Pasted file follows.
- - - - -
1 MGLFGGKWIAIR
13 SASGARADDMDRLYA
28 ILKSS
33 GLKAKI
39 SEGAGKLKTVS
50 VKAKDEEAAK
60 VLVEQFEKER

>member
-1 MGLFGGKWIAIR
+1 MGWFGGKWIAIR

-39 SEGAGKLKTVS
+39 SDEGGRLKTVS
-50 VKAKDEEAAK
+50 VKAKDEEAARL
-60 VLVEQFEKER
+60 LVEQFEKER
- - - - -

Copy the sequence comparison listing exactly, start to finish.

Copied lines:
1 MGLFGGKWIAIR
13 SASGARADDMDRLYA
28 ILKSS
33 GLKAKI
39 SEGAGKLKTVS
50 VKAKDEEAAK
60 VLVEQFEKER

>member
-1 MGLFGGKWIAIR
+1 MGWFGGKWIAIR

-39 SEGAGKLKTVS
+39 SDEGGRLKTVS
-50 VKAKDEEAAK
+50 VKAKDEEAARL
-60 VLVEQFEKER
+60 LVEQFEKER